VIENNA (Reuters) - Austria plans to appeal against a ruling by Europe’s second-highest court which rejected its objections to Britain’s plans for a nuclear power plant at Hinkley Point, the country’s sustainability minister said on Monday.
“Our lawyers have examined this in detail in the past weeks. We believe the chances of an appeal remain intact,” Sustainability Minister Elisabeth Koestinger said in an interview with newspaper Kronen Zeitung.
The ministry said it expects Austria’s cabinet to formally give the go-ahead for an appeal when it meets on Wednesday.
French utility EDF and China General Nuclear Power Corp aim to have the Hinkley Point C nuclear power station on line in 2025 with costs for the project seen at 19.6 billion pounds ($25.3 billion).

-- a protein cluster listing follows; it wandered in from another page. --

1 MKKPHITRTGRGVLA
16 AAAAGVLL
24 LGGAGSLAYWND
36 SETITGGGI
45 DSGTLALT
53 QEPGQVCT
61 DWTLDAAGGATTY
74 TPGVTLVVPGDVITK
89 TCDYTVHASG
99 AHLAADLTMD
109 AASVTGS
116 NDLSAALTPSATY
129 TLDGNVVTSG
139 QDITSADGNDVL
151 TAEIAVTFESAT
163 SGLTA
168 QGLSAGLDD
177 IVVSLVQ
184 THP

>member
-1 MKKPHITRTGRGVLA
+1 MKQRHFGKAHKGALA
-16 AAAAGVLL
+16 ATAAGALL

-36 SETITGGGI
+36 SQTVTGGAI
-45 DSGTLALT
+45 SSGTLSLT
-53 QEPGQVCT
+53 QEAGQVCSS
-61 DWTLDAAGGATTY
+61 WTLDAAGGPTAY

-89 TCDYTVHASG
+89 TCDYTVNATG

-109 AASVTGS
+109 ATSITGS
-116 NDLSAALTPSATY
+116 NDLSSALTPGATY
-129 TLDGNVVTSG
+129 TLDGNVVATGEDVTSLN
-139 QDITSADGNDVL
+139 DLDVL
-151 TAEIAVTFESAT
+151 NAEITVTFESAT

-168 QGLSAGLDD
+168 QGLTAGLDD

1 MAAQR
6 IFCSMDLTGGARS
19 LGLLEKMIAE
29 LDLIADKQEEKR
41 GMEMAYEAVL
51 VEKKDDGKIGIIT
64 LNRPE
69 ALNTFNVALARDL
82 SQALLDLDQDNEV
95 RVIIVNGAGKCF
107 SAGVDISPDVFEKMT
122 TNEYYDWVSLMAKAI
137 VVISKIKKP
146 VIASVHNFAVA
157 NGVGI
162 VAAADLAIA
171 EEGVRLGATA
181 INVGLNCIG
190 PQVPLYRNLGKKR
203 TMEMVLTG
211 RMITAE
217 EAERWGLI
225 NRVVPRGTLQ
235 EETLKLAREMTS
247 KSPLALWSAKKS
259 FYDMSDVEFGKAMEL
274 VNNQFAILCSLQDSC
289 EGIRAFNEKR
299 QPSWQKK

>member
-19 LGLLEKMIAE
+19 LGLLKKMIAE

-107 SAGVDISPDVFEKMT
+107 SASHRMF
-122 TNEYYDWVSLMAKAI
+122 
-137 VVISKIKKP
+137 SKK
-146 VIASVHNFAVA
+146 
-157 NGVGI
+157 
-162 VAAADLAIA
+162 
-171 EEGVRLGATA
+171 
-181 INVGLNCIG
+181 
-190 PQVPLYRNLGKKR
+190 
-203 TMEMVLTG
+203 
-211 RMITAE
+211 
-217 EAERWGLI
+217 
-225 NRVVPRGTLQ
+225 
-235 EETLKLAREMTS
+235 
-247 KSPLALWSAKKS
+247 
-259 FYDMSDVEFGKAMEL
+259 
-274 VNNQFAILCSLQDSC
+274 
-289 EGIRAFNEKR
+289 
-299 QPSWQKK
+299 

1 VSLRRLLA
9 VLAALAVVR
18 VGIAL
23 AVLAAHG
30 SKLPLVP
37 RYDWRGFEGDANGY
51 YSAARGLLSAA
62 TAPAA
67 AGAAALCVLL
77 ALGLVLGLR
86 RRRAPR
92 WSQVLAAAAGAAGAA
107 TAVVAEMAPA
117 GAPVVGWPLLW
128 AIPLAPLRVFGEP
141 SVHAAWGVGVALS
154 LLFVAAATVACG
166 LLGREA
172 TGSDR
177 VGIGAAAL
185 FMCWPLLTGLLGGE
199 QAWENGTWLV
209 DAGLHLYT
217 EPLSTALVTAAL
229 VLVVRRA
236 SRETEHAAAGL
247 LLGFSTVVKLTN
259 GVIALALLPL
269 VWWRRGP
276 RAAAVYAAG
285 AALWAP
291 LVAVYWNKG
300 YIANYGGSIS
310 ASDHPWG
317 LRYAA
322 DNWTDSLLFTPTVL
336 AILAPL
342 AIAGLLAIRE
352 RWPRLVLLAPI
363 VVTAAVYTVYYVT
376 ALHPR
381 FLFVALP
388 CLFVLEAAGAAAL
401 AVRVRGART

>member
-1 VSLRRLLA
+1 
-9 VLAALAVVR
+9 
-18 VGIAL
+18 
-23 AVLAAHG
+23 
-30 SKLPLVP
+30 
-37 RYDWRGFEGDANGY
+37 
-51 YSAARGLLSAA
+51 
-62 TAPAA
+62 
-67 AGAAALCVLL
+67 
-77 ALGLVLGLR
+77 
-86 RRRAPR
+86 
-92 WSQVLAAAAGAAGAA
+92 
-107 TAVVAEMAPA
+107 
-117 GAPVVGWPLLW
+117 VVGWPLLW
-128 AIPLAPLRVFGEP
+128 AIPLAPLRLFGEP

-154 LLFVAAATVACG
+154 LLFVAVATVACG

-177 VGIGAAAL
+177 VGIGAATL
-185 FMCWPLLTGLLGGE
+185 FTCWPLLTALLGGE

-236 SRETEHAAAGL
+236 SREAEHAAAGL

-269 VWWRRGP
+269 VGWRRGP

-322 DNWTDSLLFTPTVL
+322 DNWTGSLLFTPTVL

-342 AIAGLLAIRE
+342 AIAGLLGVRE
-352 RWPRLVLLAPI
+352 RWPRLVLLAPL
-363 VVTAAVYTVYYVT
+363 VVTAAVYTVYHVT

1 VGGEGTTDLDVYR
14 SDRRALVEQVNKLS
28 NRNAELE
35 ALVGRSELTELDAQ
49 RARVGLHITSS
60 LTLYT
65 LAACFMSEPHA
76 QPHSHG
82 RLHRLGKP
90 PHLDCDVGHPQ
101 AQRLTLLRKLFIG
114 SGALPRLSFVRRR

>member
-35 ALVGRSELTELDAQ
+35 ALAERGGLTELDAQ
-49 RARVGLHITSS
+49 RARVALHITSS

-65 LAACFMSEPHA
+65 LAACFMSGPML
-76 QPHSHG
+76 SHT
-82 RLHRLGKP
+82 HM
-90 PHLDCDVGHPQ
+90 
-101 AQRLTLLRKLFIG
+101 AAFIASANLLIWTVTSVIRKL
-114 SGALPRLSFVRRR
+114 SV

The European Commission cleared the project in 2014, saying it did not see any competition issues. But Austria took its objections to the General Court in Luxembourg, which dismissed them in July.
One aspect Vienna objects to is a guaranteed price for electricity from the plant which is higher than market rates. It also opposes state credit guarantees of up to 17 billion pounds being provided for the project.
Austria can appeal to the European Court of Justice but only on matters of law.
Opposition to nuclear power is widespread in Austria, which built a nuclear reactor but never brought it on line.
Voters rejected plans to bring it into operation in a referendum in 1978 and the reactor, at Zwentendorf on the Danube northwest of Vienna, now serves as a training center.
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Reporting by Francois Murphy; editing by Jason Neely